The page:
Thursday, May 27, 2010

A (big) Cave


What's a 4 letter word starting with a 'C'?? ...cove....coat.....cups....cats....cone...comb....

CAVE

Good guess everyone! Clap your big hands.

We went to a cave. It was big. It was dark. It was surprisingly warm. It was raining outside. We couldn't camp so we stayed in a cabin. It was in Yamaguchi prefecture. It is called Akiyoshido. It is the biggest cave in Japan. It was cool.

The end.


Sunday, May 23, 2010

The last of the sightseeing....


The Temple of Heaven park was the kind of place where people watchers are in heaven (hehehehe). Picture a very large park covered in trees, concrete paths, open terraces and several temples. Now think of 100's people going about their normal daily lives Chinese style.
Sitting on a park bench we could see groups of people dancing, playing diablo, singing, playing music, Chinese hacky sack, Chinese chess, checkers, tai chi, acrobatics and heaps of other games.


It was a true feast for the eyes and a great insight into how locals relax and unwind. The atmosphere was electric and made you want to stick around all day just people watching! The temple itself was incredible and the whole experience easily outdid the Forbidden city and Tianamen square.

video

Here's a sample of some of the cool stuff going on

The Summer Palace was also super cool, even on a super hot day. This was the place the emperor used to go to have a 'holiday'. It's actually more of a lake than palace or park as three quarters of it is covered in water. The palace section itself was way better than the Forbidden City and again it just had that atmosphere that adds to an occasion.






Friday, May 21, 2010

Forbidden City and Tiananmen Square

A trip to Beijing would not be complete without a visit to some of it's world famous temples and parks.

Unfortunately our time in the capital coincided with the 'golden week' holiday period, the 2nd biggest holiday in China behind their New Years. This meant crowds, queuing and the inevitable wait to take a step forward. Not to be put off by this we embraced our Chinese side and ventured out with the crowds.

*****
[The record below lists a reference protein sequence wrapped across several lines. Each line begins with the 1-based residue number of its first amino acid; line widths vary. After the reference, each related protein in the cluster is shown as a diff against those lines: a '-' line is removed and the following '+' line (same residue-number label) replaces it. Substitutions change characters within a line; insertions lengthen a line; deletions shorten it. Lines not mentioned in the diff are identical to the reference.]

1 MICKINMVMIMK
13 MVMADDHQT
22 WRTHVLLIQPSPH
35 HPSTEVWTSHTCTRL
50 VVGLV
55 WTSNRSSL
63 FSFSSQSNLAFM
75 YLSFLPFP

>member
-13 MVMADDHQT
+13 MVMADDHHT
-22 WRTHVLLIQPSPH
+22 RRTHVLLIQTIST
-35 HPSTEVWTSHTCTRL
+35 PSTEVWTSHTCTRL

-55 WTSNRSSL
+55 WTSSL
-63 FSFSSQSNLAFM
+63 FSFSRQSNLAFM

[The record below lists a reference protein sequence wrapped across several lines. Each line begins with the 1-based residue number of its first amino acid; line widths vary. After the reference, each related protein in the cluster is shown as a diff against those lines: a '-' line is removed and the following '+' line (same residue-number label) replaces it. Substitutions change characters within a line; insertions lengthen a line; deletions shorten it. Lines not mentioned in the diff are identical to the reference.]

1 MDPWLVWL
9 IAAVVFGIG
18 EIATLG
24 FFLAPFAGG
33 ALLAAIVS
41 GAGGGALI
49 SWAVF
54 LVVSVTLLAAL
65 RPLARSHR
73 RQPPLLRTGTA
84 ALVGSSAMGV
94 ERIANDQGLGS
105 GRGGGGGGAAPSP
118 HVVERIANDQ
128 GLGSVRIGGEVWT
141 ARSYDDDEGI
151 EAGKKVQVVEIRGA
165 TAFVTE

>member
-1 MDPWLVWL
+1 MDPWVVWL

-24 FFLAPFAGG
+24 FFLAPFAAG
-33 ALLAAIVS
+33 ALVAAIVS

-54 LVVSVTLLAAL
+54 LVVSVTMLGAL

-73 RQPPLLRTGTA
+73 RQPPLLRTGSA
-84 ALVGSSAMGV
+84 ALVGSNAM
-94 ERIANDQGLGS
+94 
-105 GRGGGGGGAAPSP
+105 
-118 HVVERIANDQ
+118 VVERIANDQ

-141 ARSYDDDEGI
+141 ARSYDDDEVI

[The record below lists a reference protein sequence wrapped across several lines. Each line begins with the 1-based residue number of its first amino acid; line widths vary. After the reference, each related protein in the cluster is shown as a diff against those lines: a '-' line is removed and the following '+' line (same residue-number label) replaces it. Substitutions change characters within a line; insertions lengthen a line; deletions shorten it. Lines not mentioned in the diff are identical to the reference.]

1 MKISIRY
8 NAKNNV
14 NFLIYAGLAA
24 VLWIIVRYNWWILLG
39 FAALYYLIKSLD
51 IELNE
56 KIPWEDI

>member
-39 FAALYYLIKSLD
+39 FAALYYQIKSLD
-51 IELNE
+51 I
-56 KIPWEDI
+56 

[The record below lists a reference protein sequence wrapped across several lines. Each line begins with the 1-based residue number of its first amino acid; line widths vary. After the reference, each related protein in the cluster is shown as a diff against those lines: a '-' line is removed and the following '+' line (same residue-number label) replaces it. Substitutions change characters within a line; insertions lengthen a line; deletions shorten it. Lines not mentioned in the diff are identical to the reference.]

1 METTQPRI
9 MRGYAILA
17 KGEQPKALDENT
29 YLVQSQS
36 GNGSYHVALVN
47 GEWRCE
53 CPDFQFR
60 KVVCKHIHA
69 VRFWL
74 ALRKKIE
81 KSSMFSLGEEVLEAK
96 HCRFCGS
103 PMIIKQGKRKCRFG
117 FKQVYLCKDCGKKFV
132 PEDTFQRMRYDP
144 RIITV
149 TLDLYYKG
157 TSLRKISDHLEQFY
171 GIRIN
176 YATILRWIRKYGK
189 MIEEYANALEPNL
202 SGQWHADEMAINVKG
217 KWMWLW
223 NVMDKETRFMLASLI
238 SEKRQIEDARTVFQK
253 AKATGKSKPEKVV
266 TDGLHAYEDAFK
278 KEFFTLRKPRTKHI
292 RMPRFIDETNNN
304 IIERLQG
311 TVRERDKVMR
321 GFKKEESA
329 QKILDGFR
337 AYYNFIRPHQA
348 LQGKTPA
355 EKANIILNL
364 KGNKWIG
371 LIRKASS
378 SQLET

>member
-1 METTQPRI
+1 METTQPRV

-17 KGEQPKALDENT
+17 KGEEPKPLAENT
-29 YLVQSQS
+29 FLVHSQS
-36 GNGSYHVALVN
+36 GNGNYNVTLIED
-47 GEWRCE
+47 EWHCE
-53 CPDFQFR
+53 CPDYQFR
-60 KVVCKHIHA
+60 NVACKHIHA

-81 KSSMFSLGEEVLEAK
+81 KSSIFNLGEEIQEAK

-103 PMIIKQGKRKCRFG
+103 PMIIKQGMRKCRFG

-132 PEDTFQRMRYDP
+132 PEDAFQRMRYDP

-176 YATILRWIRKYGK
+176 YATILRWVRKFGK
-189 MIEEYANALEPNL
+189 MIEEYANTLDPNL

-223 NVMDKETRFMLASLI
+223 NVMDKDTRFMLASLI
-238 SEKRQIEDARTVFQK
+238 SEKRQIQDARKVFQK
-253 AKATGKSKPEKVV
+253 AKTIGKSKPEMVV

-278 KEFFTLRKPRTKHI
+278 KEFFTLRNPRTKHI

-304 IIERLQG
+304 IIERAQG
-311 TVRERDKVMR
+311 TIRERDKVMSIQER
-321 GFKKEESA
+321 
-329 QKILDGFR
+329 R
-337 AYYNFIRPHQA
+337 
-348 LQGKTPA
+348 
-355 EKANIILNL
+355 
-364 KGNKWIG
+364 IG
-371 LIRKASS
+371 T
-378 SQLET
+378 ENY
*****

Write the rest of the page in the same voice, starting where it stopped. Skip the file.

Top on our list was the Forbidden City and Tiananmen square. The Forbidden City was the home to China's emperors and their families for thousands of years. It got its name because it was off limits to commoners for over 500years and was literally a city inside a city.
Today it is probably one of china's top 3 attractions and EVERYONE on holiday went there at the exact time we did. We thought Hong Kong and Tokyo were crowded but they were nothing compared to this!

It was probably a combination of the huge crowds, intense heat, slow moving mobs of people and the gross amount of rubbish that left us feeling a little bit disappointed. Overall it was an impressive place but it certainly didn't live up to our expectations.

Chairman Mao would be proud of this mean looking security guard. I think it was illegal to take his pic but I was pretty sneaky about it.

Inside the Forbidden City

We got lost in these alleyway/mazes

Take my hat off to the people who designed it and built it..impressive!

Swim? The whole City actually has a HUGE moat around the outside of it. This is just a stagnant stream.

Where's Megan? (Note; she is not wearing red and white stripes). Japanese people would have 2 neat and respectable lines with people controlling the flow. Chinese just push like a rugby scrum and hope for the best.

Roof tops. Can you spot the Ninja Assassin?

Posing it up. And no we are not wearing matching clothes!

Spectacular view from the top of a hill in the park across the road. Actually the best part of the whole experience. The place is just to big to take it in. This spot does the trick though!

Friday, May 14, 2010

Crazy Beijing...

The very first thing that struck us when we arrived in Beijing was the noise! In Japan it is a very rare occurrence to hear someone using their car horn so when confronted with hundreds of cars all using them at once... it was more than a little deafening to the ears!

The second thing that stuck us was how crazy the driving was! I have seriously never seen such blatant disregard of the traffic rules! The center line means nothing, pedestrians are free game and red light-green-light-red man-green man = who cares just go, shut your eyes and hope for the best!!


In Beijing I'm pretty sure there are just as many, if not more, bikes than there are cars. I'm talking everywhere you look there is something whizzing along, ducking and diving in between cars all the while trying to dodge people trying to cross the busy roads. When we weren't preoccupied with being scared for our lives it was great fun seeing just how much one person could carry on only two wheels!